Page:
30. L. Gallon, J. Leventhal, A. Skaro, Y. Kanwar, and A. Alvarado, “Resolution of recurrent focal segmental glomerulosclerosis after retransplantation,” The New England Journal of Medicine, vol. 366, no. 17, pp. 1648-1649, 2012. View at Publisher · View at Google Scholar · View at Scopus
  31. R. J. Shalhoub, “Pathogenesis of lipoid nephrosis: a disorder of T cell function,” The Lancet, vol. 2, no. 7880, pp. 556–560, 1974. View at Google Scholar · View at Scopus
  32. A. S. Bomback, J. A. Tumlin, J. Baranski et al., “Treatment of nephrotic syndrome with adrenocorticotropic hormone (ACTH) gel,” Drug Design, Development and Therapy, no. 5, pp. 147–153, 2011. View at Publisher · View at Google Scholar · View at Scopus
  33. J. Hogan, A. S. Bomback, K. Mehta et al., “Treatment of idiopathic FSGS with adrenocorticotropic hormone gel,” Clinical Journal of the American Society of Nephrology, vol. 8, no. 12, pp. 2072–2081, 2013. View at Publisher · View at Google Scholar · View at Scopus
  34. A. Lindskog, K. Ebefors, M. E. Johansson et al., “Melanocortin 1 receptor agonists reduce proteinuria,” Journal of the American Society of Nephrology, vol. 21, no. 8, pp. 1290–1298, 2010. View at Publisher · View at Google Scholar · View at Scopus
  35. R. Gong, “Leveraging melanocortin pathways to treat glomerular diseases,” Advances in Chronic Kidney Disease, vol. 21, no. 2, pp. 134–151, 2014. View at Publisher · View at Google Scholar · View at Scopus
  36. L. Le Berre, C. Hervé, F. Buzelen, C. Usal, J.-P. Soulillou, and J. Dantal, “Renal macrophage activation and Th2 polarization precedes the development of nephrotic syndrome in Buffalo/Mna rats,” Kidney International, vol. 68, no. 5, pp. 2079–2090, 2005. View at Publisher · View at Google Scholar · View at Scopus
  37. L. Le Berre, S. Bruneau, K. Renaudin et al., “Development of initial idiopathic nephrotic syndrome and post-transplantation recurrence: Evidence of the same biological entity,” Nephrology Dialysis Transplantation, vol. 26, no. 5, pp. 1523–1532, 2011. View at Publisher · View at Google Scholar · View at Scopus
  38. A. Sellier-Leclerc, A. Duval, S. Riveron et al., “A humanized mouse model of idiopathic nephrotic syndrome suggests a pathogenic role for immature cells,” Journal of the American Society of Nephrology, vol. 18, no. 10, pp. 2732–2739, 2007. View at Publisher · View at Google Scholar · View at Scopus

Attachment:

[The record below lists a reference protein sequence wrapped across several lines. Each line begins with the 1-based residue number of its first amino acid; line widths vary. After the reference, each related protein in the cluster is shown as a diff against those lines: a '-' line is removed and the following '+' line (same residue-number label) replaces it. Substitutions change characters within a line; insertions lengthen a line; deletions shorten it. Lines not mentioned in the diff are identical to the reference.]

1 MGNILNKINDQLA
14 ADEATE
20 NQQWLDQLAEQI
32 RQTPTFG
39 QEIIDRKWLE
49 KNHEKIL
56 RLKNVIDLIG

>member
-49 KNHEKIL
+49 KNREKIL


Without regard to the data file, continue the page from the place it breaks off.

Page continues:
39. J. Dantal, E. Bigot, W. Bogers et al., “Effect of plasma protein adsorption on protein excretion in kidney-transplant recipients with recurrent nephrotic syndrome,” The New England Journal of Medicine, vol. 330, no. 1, pp. 7–14, 1994. View at Publisher · View at Google Scholar · View at Scopus
  40. M. Haas, Y. Godfrin, R. Oberbauer et al., “Plasma immunadsorption treatment in patients with primary focal and segmental glomerulosclerosis,” Nephrology Dialysis Transplantation, vol. 13, no. 8, pp. 2013–2016, 1998. View at Publisher · View at Google Scholar · View at Scopus
  41. M. Delville, T. K. Sigdel, C. Wei et al., “A circulating antibody panel for pretransplant prediction of FSGS recurrence after kidney transplantation,” Science Translational Medicine, vol. 6, no. 256, Article ID 256ra136, 2014. View at Publisher · View at Google Scholar
  42. V. Peev, E. Hahm, and J. Reiser, “Unwinding focal segmental glomerulosclerosis,” F1000Research, vol. 6, p. 466, 2017. View at Publisher · View at Google Scholar
  43. D. S. Charba, R. C. Wiggins, M. Goyal et al., “Antibodies to protein tyrosine phosphatase receptor type O (PTPro) increase glomerular albumin permeability (Palb),” American Journal of Physiology—Renal Physiology, vol. 297, no. 1, pp. F138–F144, 2009. View at Publisher · View at Google Scholar · View at Scopus
  44. K. Suthar, A. V. Vanikar, and H. L. Trivedi, “Renal transplantation in primary focal segmental glomerulosclerosis using a tolerance induction protocol,” Transplantation Proceedings, vol. 40, no. 4, pp. 1108–1110, 2008. View at Publisher · View at Google Scholar · View at Scopus
  45. N. Aggarwal, R. Batwara, E. T. McCarthy, R. Sharma, M. Sharma, and V. J. Savin, “Serum permeability activity in steroid-resistant minimal change nephrotic syndrome is abolished by treatment of hodgkin disease,” American Journal of Kidney Diseases, vol. 50, no. 5, pp. 826–829, 2007. View at Publisher · View at Google Scholar · View at Scopus
  46. E. T. McCarthy, M. Sharma, R. Sharma, R. J. Falk, and J. C. Jennette, “Sera from patients with collapsing focal segmental glomerulosclerosis increase albumin permeability of isolated glomeruli,” Journal of Laboratory and Clinical Medicine, vol. 143, no. 4, pp. 225–229, 2004. View at Publisher · View at Google Scholar · View at Scopus